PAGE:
London professors challenge Einstein’s theory of relativity, views on the speed of light

By Brian Ang Dec 01, 2016 10:05 AM EST
Einstein's light speed theory may be altered
Woman with her torch under the Milky Way in the Andes
Credit: Ute Grabowsky / Contributor
Editorial #: 543419310
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Tawarchapi, Bolivia - April 24: A woman lights a torch in the night sky over the Andes on April 24, 2016 in Tawarchapi, Bolivia. (Photo by Ute Grabowsky/Photothek via Getty Images)

The theories of Albert Einstein about modern physics have withstood not only the test of time. His research has endured emerging experiments and hypotheses as well.

As of late, his views on the speed of light will, once again, be challenged. Einstein's Theory of General Relativity has stated that the light rate will always be the same everywhere which means that the Laws of Physics are applicable anywhere.

However, this belief may soon be tested by a contemporary proposal. Back in the 1990s, Professor Joao Magueijo of London's Imperial College and Dr. Niayesh Afshordi of Canada's Perimeter Institute suggested that after the Big Bang, light travelled faster than it is now.

The idea surfaced due to an angle that is associated with the universe's irregular density. When the Big Bang resulted in the formation of the solar system, the universal solidity has been unstable. It has been repeatedly explained that the transition or expansion stages contributed to this intermittent state.

The present cosmos seems to assume a regular outlook that manifests a relatively homogeneous mass. If this observation is applied to the speed of light, the extent of the energy beam will have trouble reaching the far end of the universe.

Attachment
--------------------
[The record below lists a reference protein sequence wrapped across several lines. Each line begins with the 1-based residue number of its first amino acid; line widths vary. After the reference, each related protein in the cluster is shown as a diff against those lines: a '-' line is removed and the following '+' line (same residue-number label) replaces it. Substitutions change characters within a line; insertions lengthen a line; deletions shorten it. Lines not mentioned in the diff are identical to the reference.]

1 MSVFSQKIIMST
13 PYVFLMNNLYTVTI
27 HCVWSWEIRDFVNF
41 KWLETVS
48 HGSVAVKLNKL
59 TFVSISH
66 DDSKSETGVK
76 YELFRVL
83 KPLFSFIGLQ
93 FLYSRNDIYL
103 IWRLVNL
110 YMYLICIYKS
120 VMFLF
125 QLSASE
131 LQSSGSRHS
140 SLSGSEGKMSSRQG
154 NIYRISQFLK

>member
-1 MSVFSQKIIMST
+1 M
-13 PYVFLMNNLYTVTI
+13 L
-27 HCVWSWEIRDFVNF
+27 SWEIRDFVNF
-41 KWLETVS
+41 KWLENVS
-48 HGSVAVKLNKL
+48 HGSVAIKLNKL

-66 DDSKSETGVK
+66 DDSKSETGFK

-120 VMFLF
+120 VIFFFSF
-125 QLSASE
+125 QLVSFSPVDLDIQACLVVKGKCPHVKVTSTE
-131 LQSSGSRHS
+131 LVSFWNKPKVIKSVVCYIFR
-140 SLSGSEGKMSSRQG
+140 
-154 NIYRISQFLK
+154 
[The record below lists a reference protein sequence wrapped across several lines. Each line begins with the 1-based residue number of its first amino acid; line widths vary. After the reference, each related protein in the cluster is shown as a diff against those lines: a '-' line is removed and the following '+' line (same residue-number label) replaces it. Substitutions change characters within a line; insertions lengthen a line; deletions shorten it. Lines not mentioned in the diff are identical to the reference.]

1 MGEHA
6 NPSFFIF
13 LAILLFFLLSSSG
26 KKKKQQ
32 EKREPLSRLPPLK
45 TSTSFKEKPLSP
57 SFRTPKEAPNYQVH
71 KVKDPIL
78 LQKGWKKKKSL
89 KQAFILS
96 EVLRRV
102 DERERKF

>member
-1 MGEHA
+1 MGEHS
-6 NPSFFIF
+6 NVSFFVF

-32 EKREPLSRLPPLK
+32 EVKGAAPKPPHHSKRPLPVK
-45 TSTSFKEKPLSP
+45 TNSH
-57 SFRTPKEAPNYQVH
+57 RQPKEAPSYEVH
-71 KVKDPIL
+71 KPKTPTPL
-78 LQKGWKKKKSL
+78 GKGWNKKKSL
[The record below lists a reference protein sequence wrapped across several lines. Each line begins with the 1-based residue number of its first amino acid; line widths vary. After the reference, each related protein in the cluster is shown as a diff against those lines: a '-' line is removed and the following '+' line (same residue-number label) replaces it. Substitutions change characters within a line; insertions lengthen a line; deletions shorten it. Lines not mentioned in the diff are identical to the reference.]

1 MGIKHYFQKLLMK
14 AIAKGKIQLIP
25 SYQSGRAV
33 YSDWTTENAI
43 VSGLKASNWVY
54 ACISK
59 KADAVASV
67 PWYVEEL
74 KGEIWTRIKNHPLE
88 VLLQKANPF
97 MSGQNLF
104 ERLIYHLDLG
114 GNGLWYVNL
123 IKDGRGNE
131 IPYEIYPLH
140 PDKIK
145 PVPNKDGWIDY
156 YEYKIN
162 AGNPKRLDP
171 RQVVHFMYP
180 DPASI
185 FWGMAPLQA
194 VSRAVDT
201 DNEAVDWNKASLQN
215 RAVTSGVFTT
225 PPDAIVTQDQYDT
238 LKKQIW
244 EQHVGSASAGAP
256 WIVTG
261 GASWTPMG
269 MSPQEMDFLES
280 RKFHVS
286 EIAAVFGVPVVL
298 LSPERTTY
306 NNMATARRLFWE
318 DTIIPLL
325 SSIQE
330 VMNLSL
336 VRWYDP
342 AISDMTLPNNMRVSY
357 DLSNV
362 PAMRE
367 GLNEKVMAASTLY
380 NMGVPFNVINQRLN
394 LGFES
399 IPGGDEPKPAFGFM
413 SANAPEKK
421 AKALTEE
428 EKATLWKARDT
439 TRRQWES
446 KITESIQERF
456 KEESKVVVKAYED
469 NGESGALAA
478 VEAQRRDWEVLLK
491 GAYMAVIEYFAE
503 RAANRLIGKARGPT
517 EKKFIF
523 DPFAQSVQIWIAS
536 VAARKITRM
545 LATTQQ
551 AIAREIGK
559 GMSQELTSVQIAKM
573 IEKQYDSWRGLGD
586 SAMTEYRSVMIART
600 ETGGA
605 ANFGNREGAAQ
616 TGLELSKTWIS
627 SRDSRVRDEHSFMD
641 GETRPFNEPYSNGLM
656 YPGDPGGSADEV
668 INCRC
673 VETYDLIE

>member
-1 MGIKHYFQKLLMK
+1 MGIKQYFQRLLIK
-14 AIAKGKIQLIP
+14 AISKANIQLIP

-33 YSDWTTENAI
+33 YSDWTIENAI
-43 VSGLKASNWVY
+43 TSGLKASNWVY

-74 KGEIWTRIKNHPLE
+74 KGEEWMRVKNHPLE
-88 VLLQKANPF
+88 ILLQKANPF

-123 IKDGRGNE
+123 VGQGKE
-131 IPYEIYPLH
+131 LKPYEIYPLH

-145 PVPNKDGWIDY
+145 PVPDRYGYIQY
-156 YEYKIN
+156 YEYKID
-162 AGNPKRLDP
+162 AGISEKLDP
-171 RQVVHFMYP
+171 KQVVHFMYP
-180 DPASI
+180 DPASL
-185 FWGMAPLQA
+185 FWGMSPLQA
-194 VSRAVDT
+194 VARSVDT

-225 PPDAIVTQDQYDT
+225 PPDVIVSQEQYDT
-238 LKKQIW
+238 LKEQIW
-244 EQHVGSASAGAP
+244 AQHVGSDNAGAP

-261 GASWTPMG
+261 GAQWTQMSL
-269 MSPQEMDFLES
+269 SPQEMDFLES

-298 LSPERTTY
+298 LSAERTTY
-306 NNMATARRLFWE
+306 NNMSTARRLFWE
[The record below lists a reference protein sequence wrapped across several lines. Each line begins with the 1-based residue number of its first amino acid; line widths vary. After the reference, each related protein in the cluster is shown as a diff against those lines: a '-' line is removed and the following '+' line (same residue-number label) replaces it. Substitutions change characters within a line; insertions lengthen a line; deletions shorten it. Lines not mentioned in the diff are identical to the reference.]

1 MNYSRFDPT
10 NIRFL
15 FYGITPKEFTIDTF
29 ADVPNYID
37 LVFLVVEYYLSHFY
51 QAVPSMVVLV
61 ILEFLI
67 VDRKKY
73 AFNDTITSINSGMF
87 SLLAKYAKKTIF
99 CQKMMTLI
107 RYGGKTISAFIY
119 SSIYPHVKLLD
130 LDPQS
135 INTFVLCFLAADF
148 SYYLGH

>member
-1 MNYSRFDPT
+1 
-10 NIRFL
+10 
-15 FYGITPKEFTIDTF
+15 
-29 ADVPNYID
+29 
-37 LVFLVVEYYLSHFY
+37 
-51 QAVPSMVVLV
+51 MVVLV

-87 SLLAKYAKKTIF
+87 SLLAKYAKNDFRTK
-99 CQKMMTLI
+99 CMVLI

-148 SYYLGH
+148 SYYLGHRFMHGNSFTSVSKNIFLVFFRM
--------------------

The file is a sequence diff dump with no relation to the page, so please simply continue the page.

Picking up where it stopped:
However, since the current macrocosm has undergone a lot of significant changes, the light rate will have problems replicating its reach in the past. Magueijo and Afshordi have reason to believe that light speed was high in the initial stages but eventually dropped off due to the changeable density of the cosmos.

The two scientists have instituted a method that monitors universal background radiation support their theory after the Big Bang. The oldest cosmic light index, which was measured at 0.96478, will be utilized as basis about how the universe expanded.

According to Professor Magueijo, their concept has attained the maturity line which means that the testing phase will come next.

However, disproving Einstein's law can be difficult since there will be a need to produce more than just one type of deposition to alter the theory.


 

 

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